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20-08-2020 | Original Article | Uitgave 6/2020 Open Access

Perspectives on Medical Education 6/2020

The learning community faculty experience: how longitudinal relationships with learners enhance work meaning

Perspectives on Medical Education > Uitgave 6/2020
Danielle Roussel, Paul R. Gordon, James M. Wagner, Michelle Bardack, Maya G. Sardesai, Jorie M. Colbert-Getz
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Electronic supplementary material

The online version of this article (https://​doi.​org/​10.​1007/​s40037-020-00614-z) contains supplementary material, which is available to authorized users.

Previous Presentations

Portions of this research study were presented in a poster at the Association of American Medical Colleges Learn Serve Lead 2019 conference in Phoenix, AZ.



Work meaning has gained attention as an important contributor to physician job engagement and well-being but little is known about how faculty participation in medical school learning communities might influence this phenomena. Our study goals were to determine how physician faculty members may derive meaning from serving as mentors for longitudinal learning communities of medical students, to understand how that meaning may impact other areas of their work, and relate our findings to existing literature and theoretical frameworks.


The research team conducted, recorded, transcribed, and coded 25 semi-structured telephone interviews of faculty mentors from four US medical schools with curricular learning communities. The team used an iterative interview coding process to generate final themes and relate these themes to existing literature.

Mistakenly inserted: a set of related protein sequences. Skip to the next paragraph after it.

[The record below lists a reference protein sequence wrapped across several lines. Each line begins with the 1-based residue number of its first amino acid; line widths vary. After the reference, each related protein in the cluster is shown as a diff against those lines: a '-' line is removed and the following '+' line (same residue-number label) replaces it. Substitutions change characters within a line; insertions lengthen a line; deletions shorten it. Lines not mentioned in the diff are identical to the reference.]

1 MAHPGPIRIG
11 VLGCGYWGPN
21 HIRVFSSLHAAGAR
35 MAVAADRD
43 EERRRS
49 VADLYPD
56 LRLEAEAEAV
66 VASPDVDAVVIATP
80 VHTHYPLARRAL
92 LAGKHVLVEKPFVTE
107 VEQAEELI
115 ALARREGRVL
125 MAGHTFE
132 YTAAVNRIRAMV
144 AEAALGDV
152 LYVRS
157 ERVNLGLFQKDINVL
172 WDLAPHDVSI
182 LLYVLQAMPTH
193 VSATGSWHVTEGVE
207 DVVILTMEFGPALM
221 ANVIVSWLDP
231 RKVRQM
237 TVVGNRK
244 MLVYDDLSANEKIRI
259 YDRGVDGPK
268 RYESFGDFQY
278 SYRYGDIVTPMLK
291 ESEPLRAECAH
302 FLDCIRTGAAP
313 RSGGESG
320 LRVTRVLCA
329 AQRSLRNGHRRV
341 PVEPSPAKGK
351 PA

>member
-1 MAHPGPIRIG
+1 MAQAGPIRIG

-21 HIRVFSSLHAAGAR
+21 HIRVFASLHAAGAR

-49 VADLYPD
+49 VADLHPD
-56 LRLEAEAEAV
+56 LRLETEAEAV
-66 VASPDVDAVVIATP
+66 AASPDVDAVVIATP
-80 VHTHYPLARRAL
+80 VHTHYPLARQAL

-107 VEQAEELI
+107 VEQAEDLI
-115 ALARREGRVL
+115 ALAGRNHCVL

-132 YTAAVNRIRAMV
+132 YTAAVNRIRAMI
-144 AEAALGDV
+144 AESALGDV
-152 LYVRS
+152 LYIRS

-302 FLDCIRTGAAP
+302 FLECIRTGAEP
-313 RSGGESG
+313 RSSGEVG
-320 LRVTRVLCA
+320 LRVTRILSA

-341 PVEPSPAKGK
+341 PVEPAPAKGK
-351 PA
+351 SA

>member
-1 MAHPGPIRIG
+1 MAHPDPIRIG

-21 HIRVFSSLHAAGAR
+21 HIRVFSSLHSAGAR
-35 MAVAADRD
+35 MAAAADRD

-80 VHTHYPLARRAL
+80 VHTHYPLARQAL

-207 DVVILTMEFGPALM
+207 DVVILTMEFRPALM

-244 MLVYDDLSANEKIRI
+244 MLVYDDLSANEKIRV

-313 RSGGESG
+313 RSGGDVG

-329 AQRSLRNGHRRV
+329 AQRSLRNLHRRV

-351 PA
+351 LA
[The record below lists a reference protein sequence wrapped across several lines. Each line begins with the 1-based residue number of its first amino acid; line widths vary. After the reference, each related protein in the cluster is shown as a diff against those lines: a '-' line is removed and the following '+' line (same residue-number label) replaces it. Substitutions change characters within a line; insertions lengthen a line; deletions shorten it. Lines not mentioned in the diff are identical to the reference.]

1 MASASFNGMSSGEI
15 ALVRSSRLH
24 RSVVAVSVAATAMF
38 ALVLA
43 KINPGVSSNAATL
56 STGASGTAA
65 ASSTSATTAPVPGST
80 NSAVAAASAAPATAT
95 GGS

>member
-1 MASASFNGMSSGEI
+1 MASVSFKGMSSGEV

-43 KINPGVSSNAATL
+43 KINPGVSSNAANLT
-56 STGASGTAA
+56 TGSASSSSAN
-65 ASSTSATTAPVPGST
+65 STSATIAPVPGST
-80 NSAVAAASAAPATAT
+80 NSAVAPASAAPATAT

The authors identified five themes of meaning faculty derive from participation as learning community mentors: “I am a better professional,” “I am more connected,” “I am rejuvenated,” “I am contributing,” and “I am honored.” A sixth theme, “I am harmed,” encompassed the negative aspects of the learning community faculty experience. The authors found that their identified themes related closely to the theoretical framework for pathways to meaningful work proposed by Rosso et al.


The alignment of the themes we identified on the experience of learning community faculty to existing literature on work meaning corroborates the theoretical framework and deepens understanding of beneficial and harmful learning community effects on faculty. As learning communities become increasingly common within medical schools, this understanding may be important for leaders in academic medicine considering potential indirect benefits of this educational model.
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